In order to make the country's goods more competitive in the global marketplace, officials in the sub-Saharan nation of Tanzania are now pushing all companies - including small and medium-sized businesses - to use a Tanzania-specific barcode.
The use of barcode software in Tanzania is not a unique phenomenon, as organizations operating in the nation have been leveraging the tracking technique for years. According to a March Tanzania Daily News article, the country has followed Global Standard One - a Belgian-based barcode software standard - since August 2011.
What Prime Minister Mizengo Pinda proposed last month is for the country to adopt its own barcode tracking software standard. The goal of this shift, Tanzania Daily News reported in February, is to make it significantly easier for officials and companies in other countries to track a product's nation of origin back to Tanzania. While the previous international barcode standard made this information more difficult to track, now barcode reading software will be able to more readily extract a product's national origin at any point in the global supply chain.
"Let us be patriotic and use the local barcodes," Pinda said, according to The Citizen Reporter. "It is a shame for a local entrepreneur to use a foreign barcode to sell their products even in their own country."
Benefits of the New Barcode Tracking System
According to country officials who have been instrumental in implementing this new Tanzania-specific barcode tracking software system, the benefits of the new paradigm are two-fold. For one, it will now be easier for others to precisely determine that a part, finished good or food item came from Tanzania. According to what Tanzania Daily News said earlier this month, the new system will enable global supply chain partners to more easily stay compliant of guidelines established by international bodies in Africa, Europe and other parts of the world.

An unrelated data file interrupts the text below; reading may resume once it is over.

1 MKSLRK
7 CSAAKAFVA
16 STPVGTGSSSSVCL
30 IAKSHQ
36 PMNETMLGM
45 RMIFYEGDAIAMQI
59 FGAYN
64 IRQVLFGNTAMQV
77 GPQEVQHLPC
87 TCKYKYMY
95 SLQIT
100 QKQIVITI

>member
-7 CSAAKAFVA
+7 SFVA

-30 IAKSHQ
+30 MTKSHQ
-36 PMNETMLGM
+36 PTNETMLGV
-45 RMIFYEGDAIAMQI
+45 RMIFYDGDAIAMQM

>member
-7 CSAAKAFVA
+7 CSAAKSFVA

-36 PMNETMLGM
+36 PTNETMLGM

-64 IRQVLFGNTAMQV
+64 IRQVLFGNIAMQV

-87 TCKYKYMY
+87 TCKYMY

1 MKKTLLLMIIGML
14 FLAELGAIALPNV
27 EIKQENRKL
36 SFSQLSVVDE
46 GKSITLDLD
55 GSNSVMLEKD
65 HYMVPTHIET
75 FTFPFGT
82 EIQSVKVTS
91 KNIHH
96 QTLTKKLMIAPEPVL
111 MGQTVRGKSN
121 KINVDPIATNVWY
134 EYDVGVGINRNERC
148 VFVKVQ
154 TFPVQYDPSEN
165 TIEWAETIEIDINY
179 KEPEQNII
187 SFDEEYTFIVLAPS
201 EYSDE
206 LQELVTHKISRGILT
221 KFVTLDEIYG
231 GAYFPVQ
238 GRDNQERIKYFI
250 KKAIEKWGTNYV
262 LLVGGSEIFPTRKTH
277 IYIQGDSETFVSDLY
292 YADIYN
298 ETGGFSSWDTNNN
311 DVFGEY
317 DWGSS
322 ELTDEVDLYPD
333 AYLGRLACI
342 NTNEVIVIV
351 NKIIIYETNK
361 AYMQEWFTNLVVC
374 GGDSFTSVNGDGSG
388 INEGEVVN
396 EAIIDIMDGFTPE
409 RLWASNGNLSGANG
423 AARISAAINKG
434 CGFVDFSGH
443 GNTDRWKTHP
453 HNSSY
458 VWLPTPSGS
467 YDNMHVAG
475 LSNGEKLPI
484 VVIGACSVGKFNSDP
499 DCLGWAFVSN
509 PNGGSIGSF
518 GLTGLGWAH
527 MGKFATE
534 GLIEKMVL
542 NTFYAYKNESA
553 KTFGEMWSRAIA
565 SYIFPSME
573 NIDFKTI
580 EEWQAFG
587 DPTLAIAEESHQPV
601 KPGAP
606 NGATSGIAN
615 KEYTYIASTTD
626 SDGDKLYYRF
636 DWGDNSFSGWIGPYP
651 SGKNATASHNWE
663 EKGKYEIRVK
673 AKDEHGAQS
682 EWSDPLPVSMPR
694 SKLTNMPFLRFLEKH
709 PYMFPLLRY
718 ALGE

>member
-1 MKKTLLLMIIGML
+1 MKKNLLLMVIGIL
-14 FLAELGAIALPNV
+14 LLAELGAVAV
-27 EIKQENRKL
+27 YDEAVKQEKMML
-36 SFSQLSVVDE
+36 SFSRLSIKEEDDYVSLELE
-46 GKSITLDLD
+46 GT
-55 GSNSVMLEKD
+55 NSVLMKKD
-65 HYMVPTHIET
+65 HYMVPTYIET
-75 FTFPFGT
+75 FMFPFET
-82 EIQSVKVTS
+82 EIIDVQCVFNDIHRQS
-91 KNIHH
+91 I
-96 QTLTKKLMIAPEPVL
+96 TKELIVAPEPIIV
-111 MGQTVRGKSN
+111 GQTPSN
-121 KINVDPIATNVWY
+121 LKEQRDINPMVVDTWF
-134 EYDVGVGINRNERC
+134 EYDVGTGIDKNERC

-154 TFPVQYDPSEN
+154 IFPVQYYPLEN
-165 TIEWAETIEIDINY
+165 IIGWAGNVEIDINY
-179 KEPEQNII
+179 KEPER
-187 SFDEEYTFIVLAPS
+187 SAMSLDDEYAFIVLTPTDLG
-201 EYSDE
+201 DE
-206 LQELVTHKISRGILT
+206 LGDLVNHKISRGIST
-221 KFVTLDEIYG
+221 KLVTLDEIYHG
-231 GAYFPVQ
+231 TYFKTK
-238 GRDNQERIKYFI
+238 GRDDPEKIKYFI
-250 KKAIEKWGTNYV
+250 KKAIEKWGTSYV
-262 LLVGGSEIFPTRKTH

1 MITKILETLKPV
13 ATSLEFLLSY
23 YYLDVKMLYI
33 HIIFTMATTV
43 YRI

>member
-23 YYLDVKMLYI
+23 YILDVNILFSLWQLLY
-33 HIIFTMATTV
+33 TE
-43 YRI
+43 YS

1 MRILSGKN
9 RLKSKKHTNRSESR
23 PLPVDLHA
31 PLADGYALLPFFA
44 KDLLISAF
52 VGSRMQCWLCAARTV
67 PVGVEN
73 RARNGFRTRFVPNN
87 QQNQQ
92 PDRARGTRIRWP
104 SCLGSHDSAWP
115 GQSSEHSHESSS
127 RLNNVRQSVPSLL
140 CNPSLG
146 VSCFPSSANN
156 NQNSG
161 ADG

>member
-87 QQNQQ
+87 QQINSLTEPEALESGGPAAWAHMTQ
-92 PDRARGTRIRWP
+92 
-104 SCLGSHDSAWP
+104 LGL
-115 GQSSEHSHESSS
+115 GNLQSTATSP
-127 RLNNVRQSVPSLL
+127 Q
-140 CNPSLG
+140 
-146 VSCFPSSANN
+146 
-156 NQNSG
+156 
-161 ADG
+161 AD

Another major benefit of the barcode tracking software system is that it is now easier for local stores to stock Tanzanian-made goods and for consumers to purchase local products. Under the old system, stores - and therefore customers - had a significantly more difficult time determining if an item came from around the corner or around the globe. Now, businesses will be able to almost instantaneously determine if an item is from the nation, Tanzania Daily News reported last month. As consumers in Tanzania and from around the world increasingly clamor for local goods and locally grown food, being able to easily determine country of origin via barcode reading software will become more important.
"This is one of the efforts of the fourth phase government to make sure that Tanzania products have required standards and also help improve small and medium enterprises welfare in the country," Pinda said.